ISLAMABAD - Pakistan is unlikely to be delisted as the ‘major’ non-NATO ally of the United States despite the difference between the uneasy allies, officials said here on Monday.

The popped up after Andy Briggs, an influential US Republican Congressman, introduced a piece of legislation in Congress to terminate the designation of Pakistan as a major non-NATO ally.

Senior officials at the Pakistan foreign ministry told The Nation that the relations between Pakistan and the US were not as bad as they used to be in the previous months.

“We (Pakistan and the US) still have differences but these differences are manageable. The ties have improved over the months (after Pakistan recently arranged a US-Taliban meeting in Abu Dhabi to discuss peace),” said one official.

He said visits had been exchanged between the two countries which rekindled the hope to revive the friendship.

Another official said since there was possibility of a meeting between Prime Minister Imran Khan and President Donald Trump, the US will not take any harsh decision against Pakistan.

“Even if they (Imran Khan and Trump) don’t meet, the two countries are engaged in high-level talks. The US seems satisfied with our efforts towards peace in the region and is optimistic about building the confidence level. They are hopeful about working with Pakistan for Afghanistan peace and the regional stability,” he added.

The resolution 73, introduced in the House of Representatives by Andy Briggs, seeks termination of Pakistan as a major non-NATO ally and also sets conditions for its re-designation if any. The resolution has been sent to the House Foreign Affairs Committee for necessary action.

The resolution says, for future re-designation, the US President needed to certify to the Congress that Pakistan continued to conduct military operations that were contributing to significantly disrupting the safe haven and freedom of movement of the Haqqani Network in the country.

It also seeks certification from the Congress that Pakistan had taken steps to demonstrate its commitment to prevent the Haqqani Network from using any Pakistani territory as a safe haven and that Pakistan actively coordinated with Afghanistan to restrict the movement of militants, such as the Haqqani Network, along the Afghanistan-Pakistan border.

The US special envoy for Afghanistan reconciliation Zalmay Khalilzad meanwhile is arriving on a five-day visit to Pakistan today (January 15) to meet senior civil and military officials. Assistant Secretary of State Alice Wells is also expected to visit Pakistan this week.

Khalilzad will also hold delegation-level talks at the foreign office regarding the Afghan peace process, dialogue with the Taliban and the US troops’ withdrawal from Afghanistan.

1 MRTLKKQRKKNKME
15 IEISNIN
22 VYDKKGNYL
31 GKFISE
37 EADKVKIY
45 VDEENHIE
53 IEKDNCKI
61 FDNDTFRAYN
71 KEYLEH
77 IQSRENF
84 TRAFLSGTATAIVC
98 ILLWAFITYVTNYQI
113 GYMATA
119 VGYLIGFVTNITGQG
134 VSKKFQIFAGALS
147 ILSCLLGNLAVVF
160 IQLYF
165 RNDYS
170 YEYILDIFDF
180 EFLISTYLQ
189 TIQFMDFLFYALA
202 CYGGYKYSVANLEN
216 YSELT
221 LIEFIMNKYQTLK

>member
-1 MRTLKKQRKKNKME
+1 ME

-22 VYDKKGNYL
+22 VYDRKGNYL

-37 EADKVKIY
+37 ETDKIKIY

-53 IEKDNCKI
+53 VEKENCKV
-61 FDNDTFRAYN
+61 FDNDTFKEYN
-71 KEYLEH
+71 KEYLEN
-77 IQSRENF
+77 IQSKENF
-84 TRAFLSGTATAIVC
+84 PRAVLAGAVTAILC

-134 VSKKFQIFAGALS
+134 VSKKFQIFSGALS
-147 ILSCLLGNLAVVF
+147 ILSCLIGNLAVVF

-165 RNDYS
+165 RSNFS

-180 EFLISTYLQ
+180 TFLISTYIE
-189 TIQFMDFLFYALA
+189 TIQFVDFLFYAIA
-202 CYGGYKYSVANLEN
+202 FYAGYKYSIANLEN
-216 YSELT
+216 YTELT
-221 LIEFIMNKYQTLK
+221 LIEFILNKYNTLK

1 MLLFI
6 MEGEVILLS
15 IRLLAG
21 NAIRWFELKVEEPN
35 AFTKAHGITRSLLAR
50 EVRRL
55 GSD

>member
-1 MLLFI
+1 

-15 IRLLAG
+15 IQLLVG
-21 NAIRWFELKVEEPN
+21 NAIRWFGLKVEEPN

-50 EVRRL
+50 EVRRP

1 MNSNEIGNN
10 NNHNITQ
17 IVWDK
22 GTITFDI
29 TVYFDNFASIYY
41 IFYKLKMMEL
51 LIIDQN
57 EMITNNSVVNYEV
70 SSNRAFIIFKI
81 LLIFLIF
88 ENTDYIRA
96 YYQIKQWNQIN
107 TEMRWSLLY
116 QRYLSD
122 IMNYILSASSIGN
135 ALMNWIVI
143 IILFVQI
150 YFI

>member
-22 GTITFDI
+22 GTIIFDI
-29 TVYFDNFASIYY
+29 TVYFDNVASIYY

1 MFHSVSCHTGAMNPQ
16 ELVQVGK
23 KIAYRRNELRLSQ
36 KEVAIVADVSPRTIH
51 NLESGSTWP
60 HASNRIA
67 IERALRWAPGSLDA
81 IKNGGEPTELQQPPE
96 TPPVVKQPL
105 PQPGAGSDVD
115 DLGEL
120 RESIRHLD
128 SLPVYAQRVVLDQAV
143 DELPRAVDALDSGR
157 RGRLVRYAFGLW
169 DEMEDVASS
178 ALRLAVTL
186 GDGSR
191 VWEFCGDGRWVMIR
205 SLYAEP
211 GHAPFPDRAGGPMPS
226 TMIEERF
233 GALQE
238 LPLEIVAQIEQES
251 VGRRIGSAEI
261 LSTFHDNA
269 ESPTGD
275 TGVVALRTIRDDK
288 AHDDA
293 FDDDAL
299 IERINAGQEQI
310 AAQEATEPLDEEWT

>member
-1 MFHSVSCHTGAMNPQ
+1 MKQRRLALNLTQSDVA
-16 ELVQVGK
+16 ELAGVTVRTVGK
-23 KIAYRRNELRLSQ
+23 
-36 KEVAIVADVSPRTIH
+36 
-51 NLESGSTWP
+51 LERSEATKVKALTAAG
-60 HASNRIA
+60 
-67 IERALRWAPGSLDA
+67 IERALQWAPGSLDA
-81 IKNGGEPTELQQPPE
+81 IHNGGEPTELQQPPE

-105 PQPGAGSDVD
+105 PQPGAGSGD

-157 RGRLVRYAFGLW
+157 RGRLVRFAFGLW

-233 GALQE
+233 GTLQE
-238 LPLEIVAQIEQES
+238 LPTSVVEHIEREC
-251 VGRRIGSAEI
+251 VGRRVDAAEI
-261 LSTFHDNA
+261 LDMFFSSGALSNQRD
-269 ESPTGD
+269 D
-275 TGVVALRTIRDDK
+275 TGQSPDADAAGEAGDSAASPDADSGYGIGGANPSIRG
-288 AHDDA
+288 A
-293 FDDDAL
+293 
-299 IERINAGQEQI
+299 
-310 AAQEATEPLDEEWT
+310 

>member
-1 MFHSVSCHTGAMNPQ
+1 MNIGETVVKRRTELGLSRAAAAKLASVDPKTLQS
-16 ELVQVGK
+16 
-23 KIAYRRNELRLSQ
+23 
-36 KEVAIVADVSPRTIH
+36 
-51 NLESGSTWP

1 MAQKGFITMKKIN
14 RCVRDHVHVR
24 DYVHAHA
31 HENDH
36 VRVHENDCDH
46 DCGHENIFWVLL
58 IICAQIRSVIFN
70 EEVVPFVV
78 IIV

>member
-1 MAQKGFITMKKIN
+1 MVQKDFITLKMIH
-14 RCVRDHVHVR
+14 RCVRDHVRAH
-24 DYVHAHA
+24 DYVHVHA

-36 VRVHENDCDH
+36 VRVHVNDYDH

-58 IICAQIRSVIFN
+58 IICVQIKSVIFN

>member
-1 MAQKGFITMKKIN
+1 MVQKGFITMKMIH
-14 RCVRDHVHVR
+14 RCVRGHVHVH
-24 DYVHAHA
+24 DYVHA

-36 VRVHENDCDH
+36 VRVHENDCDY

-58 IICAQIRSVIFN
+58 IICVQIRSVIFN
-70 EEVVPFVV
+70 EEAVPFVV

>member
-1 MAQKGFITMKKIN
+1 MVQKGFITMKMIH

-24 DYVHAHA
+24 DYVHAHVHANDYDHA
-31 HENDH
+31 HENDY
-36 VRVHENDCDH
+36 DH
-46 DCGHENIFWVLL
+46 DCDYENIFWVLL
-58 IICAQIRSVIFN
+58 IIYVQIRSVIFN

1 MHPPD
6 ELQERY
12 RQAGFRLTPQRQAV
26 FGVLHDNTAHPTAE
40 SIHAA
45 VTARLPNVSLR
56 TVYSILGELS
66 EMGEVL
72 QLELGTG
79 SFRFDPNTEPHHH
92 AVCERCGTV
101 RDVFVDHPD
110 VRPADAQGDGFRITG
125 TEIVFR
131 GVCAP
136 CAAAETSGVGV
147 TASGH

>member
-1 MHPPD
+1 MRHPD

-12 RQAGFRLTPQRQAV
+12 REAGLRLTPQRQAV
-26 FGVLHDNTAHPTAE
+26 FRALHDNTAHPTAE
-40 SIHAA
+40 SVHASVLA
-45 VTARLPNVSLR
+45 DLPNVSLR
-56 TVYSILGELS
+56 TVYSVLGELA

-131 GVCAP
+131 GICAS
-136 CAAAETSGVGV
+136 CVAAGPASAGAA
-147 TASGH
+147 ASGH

The US envoy is leading a delegation of officials in his four-nation two-week visit from January 8-21, including Pakistan, India, China and Afghanistan. He is meeting senior government officials in each country during his visit to facilitate an intra-Afghan political settlement.

The US State Department said Ambassador Khalilzad continues to coordinate his efforts with President Ashraf Ghani, Chief Executive Abdullah Abdullah and other Afghan stakeholders to ensure an intra-Afghan peace process.

“The US goal is to promote dialogue among Afghans about how to end the conflict, and to encourage the parties to come together at the negotiating table to reach a political settlement where every Afghan citizen enjoys equal rights and responsibilities under the rule of law,” the state department said in a statement.

During his previous visit in December, Khalilzad said that the only solution to the conflict was for all parties to sit together and reach an agreement on the future of the war-torn country with mutual respect and acceptance.

This month, Donald Trump said that he wanted a ‘great relationship’ with Pakistan and is looking forward to meeting the new leadership in that country.

Trump told his Cabinet colleagues in the same meeting that he had ended $1.3 billion in aid to Pakistan because ‘this South Asian country houses enemies.’

The US President underscored that his administration had initiated peace talks with the Taliban. He also announced that a meeting with the new leadership of Pakistan will take place ‘very soon.’

South Carolina Senator Lindsay Graham, who is considered close to President Trump, said in an interview that if Pakistan helped the US in bringing the Taliban to the table for negotiations, then the US would focus on counterterrorism and the IS.

Imran Khan was sworn in as Prime Minister in August last year. The cricketer turned politician had said in January last year that meeting US President Trump would be a ‘bitter pill’ to swallow but added: “I would meet him.”

US Secretary of State Mike Pompeo had met Prime Minister Khan in Islamabad in September last year and pressed him to take “sustained and decisive measures” against terrorists threatening the regional peace and stability.